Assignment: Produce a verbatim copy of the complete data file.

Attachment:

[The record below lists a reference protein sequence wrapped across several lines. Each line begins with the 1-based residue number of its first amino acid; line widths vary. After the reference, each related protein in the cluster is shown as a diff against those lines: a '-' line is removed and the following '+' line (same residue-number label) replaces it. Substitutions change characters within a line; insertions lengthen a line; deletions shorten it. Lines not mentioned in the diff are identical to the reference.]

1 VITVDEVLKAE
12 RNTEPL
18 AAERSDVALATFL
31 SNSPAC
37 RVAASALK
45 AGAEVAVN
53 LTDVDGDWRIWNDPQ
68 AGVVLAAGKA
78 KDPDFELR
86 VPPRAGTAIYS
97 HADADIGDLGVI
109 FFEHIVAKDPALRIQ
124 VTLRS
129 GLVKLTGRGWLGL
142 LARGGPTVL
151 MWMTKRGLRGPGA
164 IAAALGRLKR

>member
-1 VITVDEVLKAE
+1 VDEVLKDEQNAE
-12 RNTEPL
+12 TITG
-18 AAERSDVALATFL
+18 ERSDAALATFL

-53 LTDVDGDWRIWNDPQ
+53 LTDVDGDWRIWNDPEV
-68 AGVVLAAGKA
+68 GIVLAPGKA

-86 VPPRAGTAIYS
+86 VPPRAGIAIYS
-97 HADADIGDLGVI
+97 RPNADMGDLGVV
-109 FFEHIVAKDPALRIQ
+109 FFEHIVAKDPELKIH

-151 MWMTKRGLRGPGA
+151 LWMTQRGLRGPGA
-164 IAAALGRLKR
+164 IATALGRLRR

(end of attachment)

[The record below lists a reference protein sequence wrapped across several lines. Each line begins with the 1-based residue number of its first amino acid; line widths vary. After the reference, each related protein in the cluster is shown as a diff against those lines: a '-' line is removed and the following '+' line (same residue-number label) replaces it. Substitutions change characters within a line; insertions lengthen a line; deletions shorten it. Lines not mentioned in the diff are identical to the reference.]

1 VITVDEVLKAE
12 RNTEPL
18 AAERSDVALATFL
31 SNSPAC
37 RVAASALK
45 AGAEVAVN
53 LTDVDGDWRIWNDPQ
68 AGVVLAAGKA
78 KDPDFELR
86 VPPRAGTAIYS
97 HADADIGDLGVI
109 FFEHIVAKDPALRIQ
124 VTLRS
129 GLVKLTGRGWLGL
142 LARGGPTVL
151 MWMTKRGLRGPGA
164 IAAALGRLKR

>member
-1 VITVDEVLKAE
+1 VDEVLKDEQNAE
-12 RNTEPL
+12 TITG
-18 AAERSDVALATFL
+18 ERSDAALATFL

-53 LTDVDGDWRIWNDPQ
+53 LTDVDGDWRIWNDPEV
-68 AGVVLAAGKA
+68 GIVLAPGKA

-86 VPPRAGTAIYS
+86 VPPRAGIAIYS
-97 HADADIGDLGVI
+97 RPNADMGDLGVV
-109 FFEHIVAKDPALRIQ
+109 FFEHIVAKDPELKIH

-151 MWMTKRGLRGPGA
+151 LWMTQRGLRGPGA
-164 IAAALGRLKR
+164 IATALGRLRR